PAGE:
The Guardian discusses research on the powerful link between empathy and reading fiction — a novel is a singular experience in terms of being immersed in the interior life of another person, forcing us to undergo events through the protagonist’s eyes and placing us amongst their thoughts. Studies have pointed to a stunting of empathy in young adults over the past few decades — could one reason be the decline of reading of novels for pleasure?
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Burying your head in a novel isn’t just a way to escape the world: psychologists are increasingly finding that reading can affect our personalities.
Researchers from the University at Buffalo gave 140 undergraduates passages from either Meyer’s Twilight or JK Rowling’s Harry Potter and the Philosopher’s Stone to read. The study’s authors, Dr. Shira Gabriel and Ariana Young, then applied what they dubbed the Twilight/Harry Potter Narrative Collective Assimilation Scale, which saw the students asked questions designed to measure their identification with the worlds they had been reading about.
Kate Kelland reports on Reuters via MNN:
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Simon Baron Cohen has been battling with evil all his life. As a scientist seeking to understand random acts of violence, from street brawls to psychopathic killings to genocide, he has puzzled for decades over what prompts such acts of human cruelty. And he’s decided that evil is not good enough.
“I’m not satisfied with the term ‘evil’,” says the Cambridge University psychology and psychiatry professor, one of the world’s top experts in autism and developmental psychopathology.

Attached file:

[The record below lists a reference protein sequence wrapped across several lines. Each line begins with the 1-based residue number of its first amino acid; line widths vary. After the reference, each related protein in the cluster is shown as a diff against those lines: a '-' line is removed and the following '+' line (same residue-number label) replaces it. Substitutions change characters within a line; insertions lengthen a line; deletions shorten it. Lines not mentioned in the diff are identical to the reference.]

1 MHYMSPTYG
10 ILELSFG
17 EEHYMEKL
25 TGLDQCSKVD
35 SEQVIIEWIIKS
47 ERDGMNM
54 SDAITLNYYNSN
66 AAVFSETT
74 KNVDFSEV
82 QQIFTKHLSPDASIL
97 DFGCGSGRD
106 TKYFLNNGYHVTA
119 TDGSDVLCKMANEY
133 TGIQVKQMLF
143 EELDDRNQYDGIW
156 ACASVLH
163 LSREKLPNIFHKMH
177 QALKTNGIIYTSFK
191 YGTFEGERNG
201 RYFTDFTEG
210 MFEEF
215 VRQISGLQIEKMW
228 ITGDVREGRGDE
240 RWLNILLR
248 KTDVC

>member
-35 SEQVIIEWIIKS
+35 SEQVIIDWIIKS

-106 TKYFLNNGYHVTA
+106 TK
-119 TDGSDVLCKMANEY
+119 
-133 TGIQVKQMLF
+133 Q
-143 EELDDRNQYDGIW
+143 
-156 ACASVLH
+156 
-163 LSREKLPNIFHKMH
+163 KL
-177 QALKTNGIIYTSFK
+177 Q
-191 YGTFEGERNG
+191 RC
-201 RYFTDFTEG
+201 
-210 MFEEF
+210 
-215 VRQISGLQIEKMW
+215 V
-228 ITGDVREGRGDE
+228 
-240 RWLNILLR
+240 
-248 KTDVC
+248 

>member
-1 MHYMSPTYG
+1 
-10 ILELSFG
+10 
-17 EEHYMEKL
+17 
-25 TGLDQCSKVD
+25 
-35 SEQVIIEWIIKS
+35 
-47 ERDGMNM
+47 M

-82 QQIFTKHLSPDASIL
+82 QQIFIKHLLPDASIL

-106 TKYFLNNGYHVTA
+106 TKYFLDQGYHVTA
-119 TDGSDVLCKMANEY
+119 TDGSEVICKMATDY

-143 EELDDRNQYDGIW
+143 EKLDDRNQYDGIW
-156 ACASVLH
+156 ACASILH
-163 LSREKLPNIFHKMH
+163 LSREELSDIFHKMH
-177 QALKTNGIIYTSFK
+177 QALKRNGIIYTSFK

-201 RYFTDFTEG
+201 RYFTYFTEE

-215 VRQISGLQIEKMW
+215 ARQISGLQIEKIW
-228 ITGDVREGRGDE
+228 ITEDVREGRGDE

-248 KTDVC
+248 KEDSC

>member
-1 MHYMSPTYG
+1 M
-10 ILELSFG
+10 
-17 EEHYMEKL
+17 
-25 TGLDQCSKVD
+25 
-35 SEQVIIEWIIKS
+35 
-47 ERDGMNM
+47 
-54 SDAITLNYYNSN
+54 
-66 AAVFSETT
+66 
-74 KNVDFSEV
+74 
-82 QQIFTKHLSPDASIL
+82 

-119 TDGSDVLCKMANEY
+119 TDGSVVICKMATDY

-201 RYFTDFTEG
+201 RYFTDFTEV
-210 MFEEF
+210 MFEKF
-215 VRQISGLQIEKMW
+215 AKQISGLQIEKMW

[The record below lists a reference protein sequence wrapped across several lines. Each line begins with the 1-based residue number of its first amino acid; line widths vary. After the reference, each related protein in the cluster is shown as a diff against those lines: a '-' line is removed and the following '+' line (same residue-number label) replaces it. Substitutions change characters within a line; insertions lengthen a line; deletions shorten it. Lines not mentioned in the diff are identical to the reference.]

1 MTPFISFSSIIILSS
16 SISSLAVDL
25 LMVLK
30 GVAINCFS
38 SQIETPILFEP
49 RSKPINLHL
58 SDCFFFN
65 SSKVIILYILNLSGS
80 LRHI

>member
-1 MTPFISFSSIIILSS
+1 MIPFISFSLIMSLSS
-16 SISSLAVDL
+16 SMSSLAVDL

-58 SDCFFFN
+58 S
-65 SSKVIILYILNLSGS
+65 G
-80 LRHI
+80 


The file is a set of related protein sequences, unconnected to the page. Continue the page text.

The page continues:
“We’ve inherited this word … and we use it to express our abhorrence when people do awful things, usually acts of cruelty, but I don’t think it’s anything more than another word for doing something bad. And as a scientist that doesn’t seem to me to be much of an explanation. So I’ve been looking for an alternative — we need a new theory of human cruelty.”
Baron Cohen, who is also director of the Autism Research Center at Cambridge, has just written a book in which he calls for a kind of rebranding of evil to offer a more scientific explanation for why people kill and torture, or have such great difficulty understanding the feelings of others.
As the human species progresses faster and faster in terms of technological achievements, one of our most defining abilities seems to be quickly crumbling: the capacity to understand and care about other people. Scientific American delves into the gaping emotional void:
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Humans are unlikely to win the animal kingdom’s prize for fastest, strongest or largest, but we are world champions at understanding one another. This interpersonal prowess is fueled, at least in part, by empathy: our tendency to care about and share other people’s emotional experiences. Empathy is a cornerstone of human behavior and has long been considered innate. A forthcoming study, however, challenges this assumption by demonstrating that empathy levels have been declining over the past 30 years.
The research, led by Sara H. Konrath of the University of Michigan at Ann Arbor and published online in August in Personality and Social Psychology Review, found that college students’ self-reported empathy has declined since 1980, with an especially steep drop in the past 10 years.